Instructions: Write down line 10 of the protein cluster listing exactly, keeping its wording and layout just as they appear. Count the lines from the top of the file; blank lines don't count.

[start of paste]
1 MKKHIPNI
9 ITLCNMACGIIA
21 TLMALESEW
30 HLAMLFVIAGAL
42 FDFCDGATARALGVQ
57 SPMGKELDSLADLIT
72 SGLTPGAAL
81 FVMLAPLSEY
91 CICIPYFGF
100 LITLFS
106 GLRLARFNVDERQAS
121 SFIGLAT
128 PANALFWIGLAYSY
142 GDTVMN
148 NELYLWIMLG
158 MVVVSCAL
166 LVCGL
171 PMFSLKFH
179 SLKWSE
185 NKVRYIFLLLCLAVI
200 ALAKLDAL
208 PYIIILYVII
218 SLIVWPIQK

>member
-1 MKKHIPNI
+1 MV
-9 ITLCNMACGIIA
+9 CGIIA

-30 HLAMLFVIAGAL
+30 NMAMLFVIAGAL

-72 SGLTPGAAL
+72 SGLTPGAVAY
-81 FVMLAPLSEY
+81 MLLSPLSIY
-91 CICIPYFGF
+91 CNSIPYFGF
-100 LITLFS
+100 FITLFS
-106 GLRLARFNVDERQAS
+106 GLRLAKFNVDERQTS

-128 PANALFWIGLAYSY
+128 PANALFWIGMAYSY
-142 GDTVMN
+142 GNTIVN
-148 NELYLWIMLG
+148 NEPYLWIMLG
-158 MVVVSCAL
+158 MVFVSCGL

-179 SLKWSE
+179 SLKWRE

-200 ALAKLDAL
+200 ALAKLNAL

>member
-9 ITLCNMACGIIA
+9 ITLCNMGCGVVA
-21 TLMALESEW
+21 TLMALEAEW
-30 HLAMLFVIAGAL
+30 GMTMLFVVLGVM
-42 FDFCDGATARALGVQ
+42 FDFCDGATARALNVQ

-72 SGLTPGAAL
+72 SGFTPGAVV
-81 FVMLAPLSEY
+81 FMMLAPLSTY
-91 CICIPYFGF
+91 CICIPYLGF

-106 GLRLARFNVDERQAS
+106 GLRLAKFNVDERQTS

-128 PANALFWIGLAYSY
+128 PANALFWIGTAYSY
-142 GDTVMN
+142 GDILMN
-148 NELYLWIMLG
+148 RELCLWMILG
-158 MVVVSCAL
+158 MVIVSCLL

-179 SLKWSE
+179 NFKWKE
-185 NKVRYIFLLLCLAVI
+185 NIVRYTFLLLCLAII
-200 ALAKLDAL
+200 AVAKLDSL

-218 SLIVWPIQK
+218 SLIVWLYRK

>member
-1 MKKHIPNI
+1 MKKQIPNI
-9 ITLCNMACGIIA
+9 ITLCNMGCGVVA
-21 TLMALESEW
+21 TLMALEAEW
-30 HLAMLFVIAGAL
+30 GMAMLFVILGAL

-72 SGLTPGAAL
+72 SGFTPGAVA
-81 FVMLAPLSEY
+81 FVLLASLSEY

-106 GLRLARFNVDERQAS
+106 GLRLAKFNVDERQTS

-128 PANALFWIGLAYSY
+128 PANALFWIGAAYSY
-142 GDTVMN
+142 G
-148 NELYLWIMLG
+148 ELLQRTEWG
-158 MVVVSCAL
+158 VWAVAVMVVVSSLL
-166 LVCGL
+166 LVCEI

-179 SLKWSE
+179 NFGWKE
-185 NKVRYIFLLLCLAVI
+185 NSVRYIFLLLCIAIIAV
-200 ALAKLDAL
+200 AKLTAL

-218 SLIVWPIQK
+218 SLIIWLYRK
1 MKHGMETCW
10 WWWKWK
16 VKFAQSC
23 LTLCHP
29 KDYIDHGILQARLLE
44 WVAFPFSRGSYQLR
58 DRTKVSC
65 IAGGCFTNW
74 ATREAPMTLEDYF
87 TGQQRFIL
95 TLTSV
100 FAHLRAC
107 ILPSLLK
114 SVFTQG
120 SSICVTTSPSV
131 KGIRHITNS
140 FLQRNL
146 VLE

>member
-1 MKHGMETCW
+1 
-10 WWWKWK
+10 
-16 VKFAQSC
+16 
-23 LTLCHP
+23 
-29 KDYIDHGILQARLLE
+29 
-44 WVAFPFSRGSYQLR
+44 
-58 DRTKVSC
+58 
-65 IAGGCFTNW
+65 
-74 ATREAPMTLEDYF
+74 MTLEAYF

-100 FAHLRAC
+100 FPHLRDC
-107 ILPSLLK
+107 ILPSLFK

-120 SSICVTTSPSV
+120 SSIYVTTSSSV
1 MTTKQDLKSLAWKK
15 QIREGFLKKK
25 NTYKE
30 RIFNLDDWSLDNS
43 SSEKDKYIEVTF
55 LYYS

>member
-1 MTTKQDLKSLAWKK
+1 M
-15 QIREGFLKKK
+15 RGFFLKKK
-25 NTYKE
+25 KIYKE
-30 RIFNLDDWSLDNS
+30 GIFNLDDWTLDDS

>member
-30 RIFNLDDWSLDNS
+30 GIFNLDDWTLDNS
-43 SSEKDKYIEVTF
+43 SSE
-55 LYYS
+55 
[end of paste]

100 LITLFS